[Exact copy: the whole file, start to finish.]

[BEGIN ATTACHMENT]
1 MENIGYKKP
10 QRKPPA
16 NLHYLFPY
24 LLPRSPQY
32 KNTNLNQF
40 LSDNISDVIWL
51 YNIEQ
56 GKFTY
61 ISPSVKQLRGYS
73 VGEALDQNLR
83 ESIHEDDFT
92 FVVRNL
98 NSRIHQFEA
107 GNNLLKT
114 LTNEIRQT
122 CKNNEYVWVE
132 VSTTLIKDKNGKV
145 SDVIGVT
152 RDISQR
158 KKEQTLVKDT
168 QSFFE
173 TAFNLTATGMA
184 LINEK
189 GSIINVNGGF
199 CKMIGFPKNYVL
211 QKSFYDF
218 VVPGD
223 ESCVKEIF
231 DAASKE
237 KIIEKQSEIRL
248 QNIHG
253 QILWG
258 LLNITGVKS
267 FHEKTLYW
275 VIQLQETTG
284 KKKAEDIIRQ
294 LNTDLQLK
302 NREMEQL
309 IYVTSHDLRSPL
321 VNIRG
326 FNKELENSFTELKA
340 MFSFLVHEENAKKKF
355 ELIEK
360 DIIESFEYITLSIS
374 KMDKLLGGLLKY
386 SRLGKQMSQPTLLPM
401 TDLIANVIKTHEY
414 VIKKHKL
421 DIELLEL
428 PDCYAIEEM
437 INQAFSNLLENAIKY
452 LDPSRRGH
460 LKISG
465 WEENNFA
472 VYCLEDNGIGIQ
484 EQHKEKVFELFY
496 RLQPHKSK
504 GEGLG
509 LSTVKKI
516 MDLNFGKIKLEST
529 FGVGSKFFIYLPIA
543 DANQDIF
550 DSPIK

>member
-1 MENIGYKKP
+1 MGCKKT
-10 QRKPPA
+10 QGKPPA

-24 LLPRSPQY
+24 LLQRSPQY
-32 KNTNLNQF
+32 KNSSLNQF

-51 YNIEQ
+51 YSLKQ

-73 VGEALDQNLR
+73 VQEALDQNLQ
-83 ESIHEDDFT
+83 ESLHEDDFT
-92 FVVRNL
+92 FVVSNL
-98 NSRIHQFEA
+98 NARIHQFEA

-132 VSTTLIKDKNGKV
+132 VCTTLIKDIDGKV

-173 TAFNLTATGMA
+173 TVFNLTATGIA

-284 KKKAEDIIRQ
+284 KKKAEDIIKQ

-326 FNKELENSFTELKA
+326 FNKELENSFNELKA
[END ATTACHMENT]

1 MENIGYKKP
10 QRKPPA
16 NLHYLFPY
24 LLPRSPQY
32 KNTNLNQF
40 LSDNISDVIWL
51 YNIEQ
56 GKFTY
61 ISPSVKQLRGYS
73 VGEALDQNLR
83 ESIHEDDFT
92 FVVRNL
98 NSRIHQFEA
107 GNNLLKT
114 LTNEIRQT
122 CKNNEYVWVE
132 VSTTLIKDKNGKV
145 SDVIGVT
152 RDISQR
158 KKEQTLVKDT
168 QSFFE
173 TAFNLTATGMA
184 LINEK
189 GSIINVNGGF
199 CKMIGFPKNYVL
211 QKSFYDF
218 VVPGD
223 ESCVKEIF
231 DAASKE
237 KIIEKQSEIRL
248 QNIHG
253 QILWG
258 LLNITGVKS
267 FHEKTLYW
275 VIQLQETTG
284 KKKAEDIIRQ
294 LNTDLQLK
302 NREMEQL
309 IYVTSHDLRSPL
321 VNIRG
326 FNKELENSFTELKA
340 MFSFLVHEENAKKKF
355 ELIEK
360 DIIESFEYITLSIS
374 KMDKLLGGLLKY
386 SRLGKQMSQPTLLPM
401 TDLIANVIKTHEY
414 VIKKHKL
421 DIELLEL
428 PDCYAIEEM
437 INQAFSNLLENAIKY
452 LDPSRRGH
460 LKISG
465 WEENNFA
472 VYCLEDNGIGIQ
484 EQHKEKVFELFY
496 RLQPHKSK
504 GEGLG
509 LSTVKKI
516 MDLNFGKIKLEST
529 FGVGSKFFIYLPIA
543 DANQDIF
550 DSPIK

>member
-1 MENIGYKKP
+1 MGCKKT
-10 QRKPPA
+10 QGKPPA

-24 LLPRSPQY
+24 LLQRSPQY
-32 KNTNLNQF
+32 KNSSLNQF

-51 YNIEQ
+51 YSLKQ

-73 VGEALDQNLR
+73 VQEALDQNLQ
-83 ESIHEDDFT
+83 ESLHEDDFT
-92 FVVRNL
+92 FVVSNL
-98 NSRIHQFEA
+98 NARIHQFEA

-132 VSTTLIKDKNGKV
+132 VCTTLIKDIDGKV

-173 TAFNLTATGMA
+173 TVFNLTATGIA

-284 KKKAEDIIRQ
+284 KKKAEDIIKQ

-326 FNKELENSFTELKA
+326 FNKELENSFNELKA